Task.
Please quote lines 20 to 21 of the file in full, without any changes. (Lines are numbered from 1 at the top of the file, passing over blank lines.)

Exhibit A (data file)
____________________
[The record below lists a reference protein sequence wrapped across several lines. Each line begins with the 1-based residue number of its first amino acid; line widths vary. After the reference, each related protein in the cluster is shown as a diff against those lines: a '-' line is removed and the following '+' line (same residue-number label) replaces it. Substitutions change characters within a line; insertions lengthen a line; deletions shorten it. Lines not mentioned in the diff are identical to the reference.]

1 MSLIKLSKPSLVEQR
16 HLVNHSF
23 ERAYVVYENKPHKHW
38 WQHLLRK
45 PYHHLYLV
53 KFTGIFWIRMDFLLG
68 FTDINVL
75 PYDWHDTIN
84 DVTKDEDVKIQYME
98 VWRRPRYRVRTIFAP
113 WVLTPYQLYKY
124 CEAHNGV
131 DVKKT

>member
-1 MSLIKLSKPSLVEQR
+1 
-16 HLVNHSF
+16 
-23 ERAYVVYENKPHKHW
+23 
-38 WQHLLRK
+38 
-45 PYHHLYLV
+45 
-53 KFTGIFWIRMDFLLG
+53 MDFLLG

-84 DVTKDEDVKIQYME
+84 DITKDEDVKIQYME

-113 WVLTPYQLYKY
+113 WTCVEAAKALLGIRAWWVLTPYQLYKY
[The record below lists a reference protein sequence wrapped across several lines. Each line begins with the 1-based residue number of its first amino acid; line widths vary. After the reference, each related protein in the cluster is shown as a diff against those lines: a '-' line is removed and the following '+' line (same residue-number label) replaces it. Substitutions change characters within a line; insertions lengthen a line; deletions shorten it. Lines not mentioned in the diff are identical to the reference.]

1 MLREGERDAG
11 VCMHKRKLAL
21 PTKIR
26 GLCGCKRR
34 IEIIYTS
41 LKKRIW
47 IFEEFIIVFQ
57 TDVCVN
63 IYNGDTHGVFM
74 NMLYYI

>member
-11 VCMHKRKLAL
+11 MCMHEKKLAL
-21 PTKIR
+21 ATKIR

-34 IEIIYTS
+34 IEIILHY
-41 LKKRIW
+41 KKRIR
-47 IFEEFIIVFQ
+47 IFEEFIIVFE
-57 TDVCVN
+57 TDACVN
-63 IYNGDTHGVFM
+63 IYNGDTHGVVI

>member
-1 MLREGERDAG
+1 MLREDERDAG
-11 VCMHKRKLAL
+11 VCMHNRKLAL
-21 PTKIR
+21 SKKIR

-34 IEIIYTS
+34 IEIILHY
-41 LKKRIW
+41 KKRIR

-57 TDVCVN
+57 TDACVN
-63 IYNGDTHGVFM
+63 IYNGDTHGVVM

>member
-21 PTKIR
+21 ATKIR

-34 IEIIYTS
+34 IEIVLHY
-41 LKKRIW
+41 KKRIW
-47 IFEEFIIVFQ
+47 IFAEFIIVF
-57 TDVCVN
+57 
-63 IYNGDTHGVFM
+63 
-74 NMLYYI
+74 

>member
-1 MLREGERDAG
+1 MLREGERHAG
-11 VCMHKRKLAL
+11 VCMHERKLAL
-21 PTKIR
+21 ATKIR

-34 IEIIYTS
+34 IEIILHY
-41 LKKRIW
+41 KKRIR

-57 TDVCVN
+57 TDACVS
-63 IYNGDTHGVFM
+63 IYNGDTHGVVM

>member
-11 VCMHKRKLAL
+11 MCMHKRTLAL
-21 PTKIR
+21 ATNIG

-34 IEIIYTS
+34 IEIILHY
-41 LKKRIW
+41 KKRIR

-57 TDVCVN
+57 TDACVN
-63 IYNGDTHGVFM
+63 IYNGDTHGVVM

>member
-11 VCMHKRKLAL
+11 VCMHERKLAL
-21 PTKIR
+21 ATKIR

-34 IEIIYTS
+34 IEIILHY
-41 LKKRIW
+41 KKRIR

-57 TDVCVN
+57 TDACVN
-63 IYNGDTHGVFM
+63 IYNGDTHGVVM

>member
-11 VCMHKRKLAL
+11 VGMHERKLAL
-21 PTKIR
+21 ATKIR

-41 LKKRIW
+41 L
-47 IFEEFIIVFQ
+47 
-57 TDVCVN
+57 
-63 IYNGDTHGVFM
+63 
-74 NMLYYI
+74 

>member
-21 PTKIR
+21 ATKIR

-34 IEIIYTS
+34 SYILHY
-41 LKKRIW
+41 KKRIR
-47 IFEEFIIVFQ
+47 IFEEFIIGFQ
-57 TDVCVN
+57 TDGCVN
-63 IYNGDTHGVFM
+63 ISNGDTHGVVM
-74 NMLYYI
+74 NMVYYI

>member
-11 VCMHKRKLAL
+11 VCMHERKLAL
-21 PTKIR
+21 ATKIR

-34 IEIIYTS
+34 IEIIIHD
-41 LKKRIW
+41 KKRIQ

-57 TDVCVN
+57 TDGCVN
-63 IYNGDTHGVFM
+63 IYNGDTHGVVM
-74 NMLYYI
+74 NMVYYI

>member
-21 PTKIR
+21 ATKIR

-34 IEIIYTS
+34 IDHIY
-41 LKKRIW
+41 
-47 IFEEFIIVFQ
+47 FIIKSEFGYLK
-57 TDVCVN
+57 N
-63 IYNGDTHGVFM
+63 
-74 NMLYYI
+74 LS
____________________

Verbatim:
-23 ERAYVVYENKPHKHW
+23 